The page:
Economists throughout recent history have created models in search of answering the following question: what is the optimal income tax structure? Optimal is generally defined by some social welfare function. While liberals generally favor progressive taxes over proportional or regressive taxes for ideological reasons, this paper makes an argument for progressive taxes by employing economic theory. Although they may distort labor supply decisions for individuals at the high end of the income spectrum, progressive taxes not only increase equality in society but also act as a from of insurance from idiosyncratic wage shocks.
The authors overlapping generations (OLG) model has individuals with two types of ability levels (αL, αH). Each year the individual receives an idiosyncratic, serially correlated shock to their wage (ηt). Thus, individual’s wage depends on their 1) age (εj), 2) ability level, 3) the idiosyncratic shock, and 4) overall wage rate in the economy. The individual can save money in a risk free asset, but is not allowed to borrow; thus, having a progressive tax code will act as insurance policy for their after tax income. The authors assume that sales taxes are determined exogenously and Social Security taxes are set at a balance budget level each year. The utility function is assumed to be time separable and each individual has significant levels of risk aversion.
The authors find that a tax structure with a constant marginal tax rate of 17.2% with a fixed $9,400 deduction would be optimal. The taxes implied under this system would be as follows:
|Pre-tax Income||Tax Owed||Average Tax Rate|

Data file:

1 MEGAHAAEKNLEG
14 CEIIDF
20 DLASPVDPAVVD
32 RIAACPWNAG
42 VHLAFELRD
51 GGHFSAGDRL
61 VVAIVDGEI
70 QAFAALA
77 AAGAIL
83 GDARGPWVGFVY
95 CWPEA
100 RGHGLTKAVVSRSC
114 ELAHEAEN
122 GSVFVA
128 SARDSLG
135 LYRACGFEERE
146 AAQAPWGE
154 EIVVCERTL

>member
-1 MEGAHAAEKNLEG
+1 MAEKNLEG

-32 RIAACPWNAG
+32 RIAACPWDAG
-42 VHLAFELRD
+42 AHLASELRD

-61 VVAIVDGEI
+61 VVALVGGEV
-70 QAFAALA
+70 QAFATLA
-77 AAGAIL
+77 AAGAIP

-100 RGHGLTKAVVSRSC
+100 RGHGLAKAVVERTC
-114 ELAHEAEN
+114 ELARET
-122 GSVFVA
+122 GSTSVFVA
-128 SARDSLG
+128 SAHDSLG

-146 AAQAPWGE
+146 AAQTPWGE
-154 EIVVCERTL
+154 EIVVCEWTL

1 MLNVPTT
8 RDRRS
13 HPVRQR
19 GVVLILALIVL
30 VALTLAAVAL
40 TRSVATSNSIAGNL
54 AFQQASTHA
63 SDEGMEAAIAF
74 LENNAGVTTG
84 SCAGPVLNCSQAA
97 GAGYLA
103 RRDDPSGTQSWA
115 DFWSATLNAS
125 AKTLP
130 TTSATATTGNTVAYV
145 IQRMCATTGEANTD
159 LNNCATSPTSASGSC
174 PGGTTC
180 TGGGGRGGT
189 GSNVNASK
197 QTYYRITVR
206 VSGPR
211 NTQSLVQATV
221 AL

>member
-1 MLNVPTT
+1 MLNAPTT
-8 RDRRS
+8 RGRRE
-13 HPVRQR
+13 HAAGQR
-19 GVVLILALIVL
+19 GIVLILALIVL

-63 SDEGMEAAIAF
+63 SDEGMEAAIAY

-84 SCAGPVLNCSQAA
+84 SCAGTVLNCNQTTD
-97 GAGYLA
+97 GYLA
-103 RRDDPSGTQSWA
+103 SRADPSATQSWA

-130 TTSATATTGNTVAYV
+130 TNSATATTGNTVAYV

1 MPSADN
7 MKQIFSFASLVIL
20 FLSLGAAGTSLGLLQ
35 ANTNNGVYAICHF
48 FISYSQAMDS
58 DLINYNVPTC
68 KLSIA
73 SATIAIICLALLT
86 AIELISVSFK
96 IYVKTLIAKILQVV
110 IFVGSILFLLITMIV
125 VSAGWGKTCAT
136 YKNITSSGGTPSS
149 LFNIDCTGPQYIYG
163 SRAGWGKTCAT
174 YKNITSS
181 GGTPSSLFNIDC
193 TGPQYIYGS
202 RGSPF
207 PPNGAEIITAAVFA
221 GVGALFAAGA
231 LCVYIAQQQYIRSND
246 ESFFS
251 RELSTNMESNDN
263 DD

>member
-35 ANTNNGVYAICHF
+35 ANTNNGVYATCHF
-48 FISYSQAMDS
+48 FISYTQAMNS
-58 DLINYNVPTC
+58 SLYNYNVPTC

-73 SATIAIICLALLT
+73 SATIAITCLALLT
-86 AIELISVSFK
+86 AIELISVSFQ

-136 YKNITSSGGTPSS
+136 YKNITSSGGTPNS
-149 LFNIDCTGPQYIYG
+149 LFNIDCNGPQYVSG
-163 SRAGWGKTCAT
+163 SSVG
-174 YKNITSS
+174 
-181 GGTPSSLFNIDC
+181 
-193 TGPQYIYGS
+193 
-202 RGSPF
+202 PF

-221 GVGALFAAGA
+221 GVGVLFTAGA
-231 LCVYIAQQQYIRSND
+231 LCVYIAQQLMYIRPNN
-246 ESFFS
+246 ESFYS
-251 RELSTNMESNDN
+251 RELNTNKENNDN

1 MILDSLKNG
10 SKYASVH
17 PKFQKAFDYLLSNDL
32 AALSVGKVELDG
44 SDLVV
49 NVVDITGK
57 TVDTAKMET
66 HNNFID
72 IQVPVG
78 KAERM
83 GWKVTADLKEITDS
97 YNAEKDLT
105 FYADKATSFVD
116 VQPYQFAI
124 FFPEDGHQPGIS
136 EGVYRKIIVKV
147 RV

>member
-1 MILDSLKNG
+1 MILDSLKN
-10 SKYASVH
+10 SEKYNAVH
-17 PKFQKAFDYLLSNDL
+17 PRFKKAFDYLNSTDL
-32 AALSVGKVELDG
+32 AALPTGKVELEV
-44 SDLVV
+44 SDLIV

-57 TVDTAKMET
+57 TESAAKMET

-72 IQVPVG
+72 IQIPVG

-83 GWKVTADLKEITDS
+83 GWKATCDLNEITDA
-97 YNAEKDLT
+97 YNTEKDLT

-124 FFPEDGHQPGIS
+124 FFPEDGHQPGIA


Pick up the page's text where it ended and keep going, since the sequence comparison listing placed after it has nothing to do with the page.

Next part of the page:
The authors claim that compared to the current U.S. system, their optimal system would have both the poor and the rich paying less taxes with the middle class paying more. An ex-ante expected utility calculation finds that 62% of individuals will have increased utility from this plan over their lifetime.
This paper, however, does have some serious shortcomings. First, sales taxes and Social Security taxes are taken to be exogenous. Second, government spending is taken to be completely exogenous as well. Third, the paper does not allow poor individuals with no income to receive a grant from the government (i.e..: EITC). Also, transfer payments, such as welfare (a.k.a. TANF) are a de facto tax which redistributes income from rich to poor, but these calculations are not taken into account in the paper. Finally, many poor people with incomes near the Medicaid eligibility limit face implicit tax rates of over 100%; the paper ignores government considerations regarding these in-kind transfer programs.
I think this paper is only really important in that it shows that a simplified tax structure is superior to a complicated one, and that some progressivity is desirable even for those with no altruistic leanings in that it acts as insurance against adverse income shocks.
- Conesa and Kreuger (2005) “On the Optimal Progressivity of the Income Tax Code” NBER working paper #11044.